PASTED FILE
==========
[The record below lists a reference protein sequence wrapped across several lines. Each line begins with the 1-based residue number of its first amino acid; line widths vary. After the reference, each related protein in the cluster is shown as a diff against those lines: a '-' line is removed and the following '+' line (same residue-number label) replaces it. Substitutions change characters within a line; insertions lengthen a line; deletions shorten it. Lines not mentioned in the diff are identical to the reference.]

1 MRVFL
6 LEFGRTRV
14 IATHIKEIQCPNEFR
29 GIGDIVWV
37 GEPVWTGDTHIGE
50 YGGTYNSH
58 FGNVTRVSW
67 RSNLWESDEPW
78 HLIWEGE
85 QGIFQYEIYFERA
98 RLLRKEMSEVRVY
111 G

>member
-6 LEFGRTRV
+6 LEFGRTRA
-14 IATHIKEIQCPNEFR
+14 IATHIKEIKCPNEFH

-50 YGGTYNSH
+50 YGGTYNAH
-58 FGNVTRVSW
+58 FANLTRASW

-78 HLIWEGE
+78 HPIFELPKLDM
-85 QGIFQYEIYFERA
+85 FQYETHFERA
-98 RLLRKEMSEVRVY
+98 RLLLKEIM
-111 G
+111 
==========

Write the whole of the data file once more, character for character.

[The record below lists a reference protein sequence wrapped across several lines. Each line begins with the 1-based residue number of its first amino acid; line widths vary. After the reference, each related protein in the cluster is shown as a diff against those lines: a '-' line is removed and the following '+' line (same residue-number label) replaces it. Substitutions change characters within a line; insertions lengthen a line; deletions shorten it. Lines not mentioned in the diff are identical to the reference.]

1 MRVFL
6 LEFGRTRV
14 IATHIKEIQCPNEFR
29 GIGDIVWV
37 GEPVWTGDTHIGE
50 YGGTYNSH
58 FGNVTRVSW
67 RSNLWESDEPW
78 HLIWEGE
85 QGIFQYEIYFERA
98 RLLRKEMSEVRVY
111 G

>member
-6 LEFGRTRV
+6 LEFGRTRA
-14 IATHIKEIQCPNEFR
+14 IATHIKEIKCPNEFH

-50 YGGTYNSH
+50 YGGTYNAH
-58 FGNVTRVSW
+58 FANLTRASW

-78 HLIWEGE
+78 HPIFELPKLDM
-85 QGIFQYEIYFERA
+85 FQYETHFERA
-98 RLLRKEMSEVRVY
+98 RLLLKEIM
-111 G
+111 